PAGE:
Do burger ads get your mouth watering? They might have an even greater effect on kids. There’s been a lot of research lately showing that fast food ads are bad for youngsters. Kids consume more calories and prefer junk food after watching food commercials. Plus, the average child sees more than 250 McDonald’s ads a year.
In the midst of all this unhappy news about food ads and kids, Burger King and McDonald’s signed pledges with the Better Business Bureau about how they would advertise to children. Among the things they promised was that they would show healthy foods in their ads, and that they would focus kids’ attention in ads on the food, instead of character tie-ins or toys. Young children have trouble distinguishing what’s being sold in an ad—is it the food, or those little Despicable Me characters? Toys and tie-ins are supposed to be “clearly secondary,” according to the Council of Better Business Bureaus.
When researchers asked the kids what they remembered about the ads, the children didn’t remember any food as often as two-thirds of the time.
Have McDonald’s and Burger King lived up to their promise? Not at all, argues a new study, published last week in the journal PLoS One. A team of researchers from Dartmouth University’s medical school and Northeastern University’s law school analyzed Burger King and McDonald’s TV ads that aired over a year between 2009 and 2010. They showed randomly selected ads to 100 children aged three to seven. All of the ads contained at least some healthy food item, such as apples and milk. But that didn’t really matter. When researchers asked the kids what they remembered about the ads, the children didn’t remember any food as often as two-thirds of the time. At the same time, about half the children remembered characters and toys. When the kids did remember food, they were more likely to recall seeing unhealthy foods than healthy ones. So much for “clearly secondary” tie-in messaging.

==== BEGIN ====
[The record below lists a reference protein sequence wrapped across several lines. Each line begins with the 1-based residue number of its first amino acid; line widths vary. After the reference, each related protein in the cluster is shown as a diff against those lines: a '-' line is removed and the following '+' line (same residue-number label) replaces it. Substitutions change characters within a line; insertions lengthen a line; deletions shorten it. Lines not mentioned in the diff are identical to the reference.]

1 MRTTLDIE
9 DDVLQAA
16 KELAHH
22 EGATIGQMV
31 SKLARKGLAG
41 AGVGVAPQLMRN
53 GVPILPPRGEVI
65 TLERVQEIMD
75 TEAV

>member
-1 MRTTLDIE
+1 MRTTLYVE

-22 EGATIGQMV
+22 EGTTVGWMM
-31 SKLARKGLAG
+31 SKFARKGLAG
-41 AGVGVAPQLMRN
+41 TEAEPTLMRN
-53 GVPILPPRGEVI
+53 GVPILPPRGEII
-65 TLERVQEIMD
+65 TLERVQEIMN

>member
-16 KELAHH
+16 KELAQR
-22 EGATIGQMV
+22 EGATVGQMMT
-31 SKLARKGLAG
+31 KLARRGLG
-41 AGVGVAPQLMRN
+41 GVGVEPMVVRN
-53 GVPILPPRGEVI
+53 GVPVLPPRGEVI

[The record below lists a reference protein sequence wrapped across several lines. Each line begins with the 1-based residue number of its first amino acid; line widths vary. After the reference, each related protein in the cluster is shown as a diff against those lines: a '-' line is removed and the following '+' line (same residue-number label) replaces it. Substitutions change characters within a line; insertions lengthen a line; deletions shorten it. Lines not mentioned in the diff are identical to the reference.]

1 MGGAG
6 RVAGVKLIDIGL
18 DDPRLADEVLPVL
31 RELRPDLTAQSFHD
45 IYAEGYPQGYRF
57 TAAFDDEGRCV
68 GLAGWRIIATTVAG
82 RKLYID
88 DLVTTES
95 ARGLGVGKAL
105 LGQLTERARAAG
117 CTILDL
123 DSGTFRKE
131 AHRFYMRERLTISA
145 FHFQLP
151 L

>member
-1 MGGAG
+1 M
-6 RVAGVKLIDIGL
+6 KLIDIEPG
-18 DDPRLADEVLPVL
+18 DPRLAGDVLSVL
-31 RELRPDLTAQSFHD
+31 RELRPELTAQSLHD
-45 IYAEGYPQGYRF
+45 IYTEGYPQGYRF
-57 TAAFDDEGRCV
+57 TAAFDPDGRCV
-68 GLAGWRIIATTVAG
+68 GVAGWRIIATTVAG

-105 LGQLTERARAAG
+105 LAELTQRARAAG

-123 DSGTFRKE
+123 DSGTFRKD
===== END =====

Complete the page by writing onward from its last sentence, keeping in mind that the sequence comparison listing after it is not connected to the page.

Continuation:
To be fair, the study analyzed ads from five years ago. It’s possible kids’ food ads are different now, as McDonald’s said in a statement to AdWeek about a related study published in 2013. Still, “the results of the present study raise concerns about self-regulation of children’s fast food advertising,” the study authors write. The Better Business Bureau pledge that McDonald’s, Burger King, and 15 other food companies signed is an industry pledge. It’s not legally binding, although the bureau may report pledge-breakers to the Federal Trade Commission.
In their paper, the study authors suggest parents use on-demand services, like Netflix, to avoid fast food ads. Meanwhile, they write, more research must be done on current ads, to make sure they’re leaving the kind of impression companies say they’re aiming for.
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